Russ Ford's Blog

Lobbying



If you have ever written, or spoken, to your city councillor about a concern in your community, you  may have thought you were exercising your rights as a citizen.  Apparently not, at least if a proposal, to require non-profit organizations to register as lobbyists with the city, goes through. 

Non-profit organizations, whether they are as large as LAMP or as small as a local residents group, do not lobby.  By any common understanding or definition of the word, lobbying is done by an individual for the purpose of personal gain to themselves or who they represent.  Community groups act without such motives.  A group of residents for example, advocating for better transit are not doing it for personal gain.  It is because they have an opinion to share with those who they elected.  This is fundamental to any notion of living in a democratic state.

So, why is the city considering reducing your democratic rights?  What is the problem they are trying to fix?

That is a question that is searching for an answer. I have been before the Lobbyist Registrar twice and perhaps those experiences can shed some light on the question.

The first was about ten years ago when the city squandered an opportunity and money that was needed to address the chronic shortage of recreational facilities for youth in our community.  Rather than build the facility we needed, the city took designed funds from a developer and waited ten years to stick a gym on to a local high school and call it a community centre.

Coincidentally, I was invited to speak at a local church with the topic being community needs.  I spoke about this recreational concern and, without any prompting from me, the church  members decided to write to their local councillor.

Next thing I know, a complaint has been made to the lobbyist register accusing me of acting as an unregistered lobbyist.  Of course the complaint was silly and I think city staff were even a bit embarrassed to have to investigate it.

While nothing came from this complaint, I interpreted it as an attempt, albeit an unsuccessful one, to silence me.  Discussing recreational issues is a most legitimate activity for any community group to discuss.  Giving city hall the ability to intimidate its citizens is not where we want our democracy to go.

The second occasion was recent.  The city was reorganizing speech and language services, in a manner that has significantly reduced access to these services in our community, especially for low income children. LAMP obviously opposed this and were vocal in our opposition.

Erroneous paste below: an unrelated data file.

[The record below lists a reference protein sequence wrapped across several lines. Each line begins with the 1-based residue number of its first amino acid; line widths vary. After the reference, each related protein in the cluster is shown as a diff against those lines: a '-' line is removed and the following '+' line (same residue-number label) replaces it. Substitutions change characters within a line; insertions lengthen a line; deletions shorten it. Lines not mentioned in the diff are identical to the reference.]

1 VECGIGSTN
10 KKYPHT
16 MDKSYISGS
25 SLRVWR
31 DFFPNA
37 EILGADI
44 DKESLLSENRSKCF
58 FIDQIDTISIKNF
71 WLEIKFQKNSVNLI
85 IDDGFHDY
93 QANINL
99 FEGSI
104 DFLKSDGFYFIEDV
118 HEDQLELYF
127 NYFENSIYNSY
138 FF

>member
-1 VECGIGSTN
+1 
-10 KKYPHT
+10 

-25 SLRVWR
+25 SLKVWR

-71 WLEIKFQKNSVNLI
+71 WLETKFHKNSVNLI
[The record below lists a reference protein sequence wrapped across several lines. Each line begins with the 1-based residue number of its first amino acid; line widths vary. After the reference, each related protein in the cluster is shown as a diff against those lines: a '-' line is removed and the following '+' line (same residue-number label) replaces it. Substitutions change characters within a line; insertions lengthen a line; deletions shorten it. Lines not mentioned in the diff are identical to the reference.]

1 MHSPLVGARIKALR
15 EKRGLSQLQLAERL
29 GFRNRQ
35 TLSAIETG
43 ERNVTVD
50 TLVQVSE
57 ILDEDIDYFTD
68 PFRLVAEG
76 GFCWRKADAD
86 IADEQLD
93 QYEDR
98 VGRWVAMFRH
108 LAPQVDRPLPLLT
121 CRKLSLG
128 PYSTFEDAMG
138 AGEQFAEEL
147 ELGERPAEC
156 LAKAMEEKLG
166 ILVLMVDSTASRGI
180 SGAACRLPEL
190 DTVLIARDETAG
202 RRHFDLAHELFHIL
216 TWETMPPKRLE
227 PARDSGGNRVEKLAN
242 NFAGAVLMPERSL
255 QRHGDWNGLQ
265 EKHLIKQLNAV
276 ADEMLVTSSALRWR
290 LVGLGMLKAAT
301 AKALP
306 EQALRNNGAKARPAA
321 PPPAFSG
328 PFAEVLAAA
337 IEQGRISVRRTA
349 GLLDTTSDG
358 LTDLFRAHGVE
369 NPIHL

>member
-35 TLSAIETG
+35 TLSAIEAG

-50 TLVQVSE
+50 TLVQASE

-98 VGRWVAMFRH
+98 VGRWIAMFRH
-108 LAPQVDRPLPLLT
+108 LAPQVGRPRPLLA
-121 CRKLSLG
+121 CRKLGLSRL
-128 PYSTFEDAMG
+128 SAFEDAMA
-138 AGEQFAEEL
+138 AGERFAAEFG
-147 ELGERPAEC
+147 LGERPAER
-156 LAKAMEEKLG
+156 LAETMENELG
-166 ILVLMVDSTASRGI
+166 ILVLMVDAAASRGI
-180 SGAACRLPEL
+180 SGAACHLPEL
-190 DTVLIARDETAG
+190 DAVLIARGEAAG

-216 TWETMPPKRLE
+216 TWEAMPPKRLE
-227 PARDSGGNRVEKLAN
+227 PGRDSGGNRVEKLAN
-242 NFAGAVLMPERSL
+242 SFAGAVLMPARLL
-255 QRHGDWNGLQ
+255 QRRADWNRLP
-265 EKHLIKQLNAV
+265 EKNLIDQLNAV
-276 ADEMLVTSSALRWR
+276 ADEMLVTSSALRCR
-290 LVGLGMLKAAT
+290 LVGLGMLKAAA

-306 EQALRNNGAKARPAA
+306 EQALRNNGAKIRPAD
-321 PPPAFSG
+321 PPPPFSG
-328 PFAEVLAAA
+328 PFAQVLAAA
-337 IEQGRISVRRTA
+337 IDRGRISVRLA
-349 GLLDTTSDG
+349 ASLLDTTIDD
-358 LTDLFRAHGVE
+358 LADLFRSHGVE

At one point in the process, the City put out a call, for those who wished to be considered as potential recipients of funding, to run its revamped service.  LAMP excluded itself and did not apply.  If we applied, and the rules are clear, we would have to refrain from making any comments about these changes.  To apply means to be silenced.  We also did not want to run the new service because it would be a significantly lesser service than we were previously offering children in our community.

So, we continued to speak out and, despite the fact that we were not a party to the application process, we were still charged by the city for acting as an illegal lobbyist and we faced a fine of  up to $20,000.

We defended the action.  We argued that we have an exemption under the city's own rules that exempts non-profits and, since we were not a party to the process, we had every right, under section 3 of the Charter, to comment on a matter of public policy.  In my lawyer's opinion, we would win the Charter challenge. Then she asked me if I had the money to bankroll taking the City to the Supreme Court.

The City dropped the action.  They did not comment on the constitutionality of their actions, but did agree that, by the City's own rules, non-profit organizations, like LAMP, are not subject to the rules governing lobbyists.

That will change if the plan to register non-profit organizations passes council.  The lobbyist registrar can then be used by members of council to silence community opposition, unless local community groups are prepared to be charged and subjected to fines for contacting their elected representatives.

Somehow, the dynamic between the elected representative and the voter has been turned on its head.  They are responsible to us, not the other way around.  They are elected by us to hear and act on our concerns.  If they want to restrict the voters’ access to them, perhaps it is them who needs rules governing their relationship to us.  We do not  need  a code of conduct on how we should behave towards them.

   

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